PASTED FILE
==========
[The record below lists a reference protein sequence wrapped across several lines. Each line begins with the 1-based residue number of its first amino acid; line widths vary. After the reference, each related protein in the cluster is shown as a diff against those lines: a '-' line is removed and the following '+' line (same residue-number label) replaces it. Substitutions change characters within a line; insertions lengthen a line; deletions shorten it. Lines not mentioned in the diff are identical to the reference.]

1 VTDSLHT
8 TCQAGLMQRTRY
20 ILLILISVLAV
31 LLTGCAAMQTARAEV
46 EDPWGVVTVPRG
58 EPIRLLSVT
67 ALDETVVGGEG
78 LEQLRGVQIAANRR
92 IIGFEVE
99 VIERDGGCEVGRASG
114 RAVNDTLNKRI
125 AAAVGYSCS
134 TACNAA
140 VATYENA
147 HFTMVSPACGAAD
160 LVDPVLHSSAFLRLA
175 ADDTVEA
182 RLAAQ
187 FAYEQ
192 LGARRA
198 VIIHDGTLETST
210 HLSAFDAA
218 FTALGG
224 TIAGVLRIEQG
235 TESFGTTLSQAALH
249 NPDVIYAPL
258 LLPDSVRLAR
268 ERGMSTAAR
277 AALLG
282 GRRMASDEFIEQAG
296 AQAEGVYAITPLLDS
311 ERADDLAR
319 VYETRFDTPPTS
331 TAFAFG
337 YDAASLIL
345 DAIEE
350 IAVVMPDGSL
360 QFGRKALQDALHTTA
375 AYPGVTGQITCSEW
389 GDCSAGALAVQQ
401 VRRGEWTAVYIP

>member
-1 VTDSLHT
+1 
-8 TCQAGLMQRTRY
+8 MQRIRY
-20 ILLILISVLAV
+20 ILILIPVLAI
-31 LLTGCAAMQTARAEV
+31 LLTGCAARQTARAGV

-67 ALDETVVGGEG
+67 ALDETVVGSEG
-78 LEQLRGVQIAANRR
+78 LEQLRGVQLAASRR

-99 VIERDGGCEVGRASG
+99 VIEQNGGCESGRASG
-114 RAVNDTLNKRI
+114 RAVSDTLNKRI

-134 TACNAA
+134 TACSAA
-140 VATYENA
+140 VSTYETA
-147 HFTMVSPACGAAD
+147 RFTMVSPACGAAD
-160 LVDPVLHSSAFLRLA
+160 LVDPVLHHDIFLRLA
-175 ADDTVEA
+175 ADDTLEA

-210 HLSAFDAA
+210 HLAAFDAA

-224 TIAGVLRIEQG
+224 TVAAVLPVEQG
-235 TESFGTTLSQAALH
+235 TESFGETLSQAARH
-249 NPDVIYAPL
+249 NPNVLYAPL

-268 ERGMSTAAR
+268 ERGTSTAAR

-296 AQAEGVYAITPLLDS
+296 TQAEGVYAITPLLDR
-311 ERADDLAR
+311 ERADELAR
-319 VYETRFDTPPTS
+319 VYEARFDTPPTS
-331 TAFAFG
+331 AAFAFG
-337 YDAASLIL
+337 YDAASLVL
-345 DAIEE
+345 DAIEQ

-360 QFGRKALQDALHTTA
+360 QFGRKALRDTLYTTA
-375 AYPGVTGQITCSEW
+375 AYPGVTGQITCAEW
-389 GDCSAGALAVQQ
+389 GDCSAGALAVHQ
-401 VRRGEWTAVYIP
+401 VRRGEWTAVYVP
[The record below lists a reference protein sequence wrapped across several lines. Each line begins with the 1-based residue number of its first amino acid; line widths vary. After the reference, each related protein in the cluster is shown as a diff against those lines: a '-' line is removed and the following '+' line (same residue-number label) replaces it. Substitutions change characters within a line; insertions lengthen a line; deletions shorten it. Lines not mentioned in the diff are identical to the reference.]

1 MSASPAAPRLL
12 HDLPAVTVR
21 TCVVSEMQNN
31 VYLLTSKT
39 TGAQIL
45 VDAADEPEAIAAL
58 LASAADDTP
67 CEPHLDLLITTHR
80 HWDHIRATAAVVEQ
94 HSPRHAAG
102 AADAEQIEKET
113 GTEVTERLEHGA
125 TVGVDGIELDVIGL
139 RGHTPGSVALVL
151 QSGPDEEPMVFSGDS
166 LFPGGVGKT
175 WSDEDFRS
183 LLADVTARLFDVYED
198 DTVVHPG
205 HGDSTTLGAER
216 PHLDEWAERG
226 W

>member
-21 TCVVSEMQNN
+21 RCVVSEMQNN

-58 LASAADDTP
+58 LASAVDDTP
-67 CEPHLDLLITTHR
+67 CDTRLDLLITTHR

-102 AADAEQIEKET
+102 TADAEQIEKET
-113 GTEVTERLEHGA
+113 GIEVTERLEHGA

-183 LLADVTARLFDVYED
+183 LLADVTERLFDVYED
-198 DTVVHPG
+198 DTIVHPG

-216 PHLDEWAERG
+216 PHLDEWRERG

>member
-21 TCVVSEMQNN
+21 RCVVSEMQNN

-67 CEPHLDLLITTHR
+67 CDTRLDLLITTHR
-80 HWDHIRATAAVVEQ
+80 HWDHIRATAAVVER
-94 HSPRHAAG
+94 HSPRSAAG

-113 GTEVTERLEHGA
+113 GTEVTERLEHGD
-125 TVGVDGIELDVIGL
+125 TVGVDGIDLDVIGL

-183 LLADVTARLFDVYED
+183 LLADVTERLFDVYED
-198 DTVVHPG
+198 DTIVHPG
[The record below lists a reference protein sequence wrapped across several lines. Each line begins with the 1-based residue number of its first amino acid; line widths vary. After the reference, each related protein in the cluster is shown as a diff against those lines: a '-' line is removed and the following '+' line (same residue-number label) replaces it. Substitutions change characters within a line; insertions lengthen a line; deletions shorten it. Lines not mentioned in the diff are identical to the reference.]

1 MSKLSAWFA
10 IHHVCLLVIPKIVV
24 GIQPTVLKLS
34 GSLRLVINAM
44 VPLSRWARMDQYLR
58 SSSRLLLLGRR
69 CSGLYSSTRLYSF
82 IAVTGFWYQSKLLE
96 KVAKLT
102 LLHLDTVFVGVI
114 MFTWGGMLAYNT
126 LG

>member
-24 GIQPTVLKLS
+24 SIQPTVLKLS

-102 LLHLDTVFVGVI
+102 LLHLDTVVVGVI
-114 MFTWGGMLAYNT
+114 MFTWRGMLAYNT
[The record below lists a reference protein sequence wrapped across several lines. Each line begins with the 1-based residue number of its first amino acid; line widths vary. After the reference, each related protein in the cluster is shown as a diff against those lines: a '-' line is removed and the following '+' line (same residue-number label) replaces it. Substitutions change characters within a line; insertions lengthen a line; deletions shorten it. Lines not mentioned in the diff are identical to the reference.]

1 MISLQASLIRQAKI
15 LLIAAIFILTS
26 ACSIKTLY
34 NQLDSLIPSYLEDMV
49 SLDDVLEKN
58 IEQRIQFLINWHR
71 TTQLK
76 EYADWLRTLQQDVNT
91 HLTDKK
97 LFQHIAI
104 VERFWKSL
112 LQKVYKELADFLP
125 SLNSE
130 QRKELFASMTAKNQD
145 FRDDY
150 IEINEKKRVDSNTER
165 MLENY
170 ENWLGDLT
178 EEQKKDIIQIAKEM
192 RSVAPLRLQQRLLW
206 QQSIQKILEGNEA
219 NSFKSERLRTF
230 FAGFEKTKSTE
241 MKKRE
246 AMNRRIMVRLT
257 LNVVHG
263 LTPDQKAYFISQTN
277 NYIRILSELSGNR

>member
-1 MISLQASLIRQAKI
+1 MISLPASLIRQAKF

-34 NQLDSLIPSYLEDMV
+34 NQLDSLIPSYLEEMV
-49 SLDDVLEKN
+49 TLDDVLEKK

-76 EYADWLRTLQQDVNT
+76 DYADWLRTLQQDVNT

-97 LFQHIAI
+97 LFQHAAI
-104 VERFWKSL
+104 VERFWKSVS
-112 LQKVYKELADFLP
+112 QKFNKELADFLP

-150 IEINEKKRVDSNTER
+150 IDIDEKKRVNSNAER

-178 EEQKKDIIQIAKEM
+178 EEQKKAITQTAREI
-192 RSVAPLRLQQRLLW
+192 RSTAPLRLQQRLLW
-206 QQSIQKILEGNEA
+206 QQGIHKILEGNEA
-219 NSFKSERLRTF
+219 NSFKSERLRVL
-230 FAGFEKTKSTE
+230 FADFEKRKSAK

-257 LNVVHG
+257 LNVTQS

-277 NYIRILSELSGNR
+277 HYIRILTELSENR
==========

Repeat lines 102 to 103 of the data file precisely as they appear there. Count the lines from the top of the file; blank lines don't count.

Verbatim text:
12 HDLPAVTVR
21 TCVVSEMQNN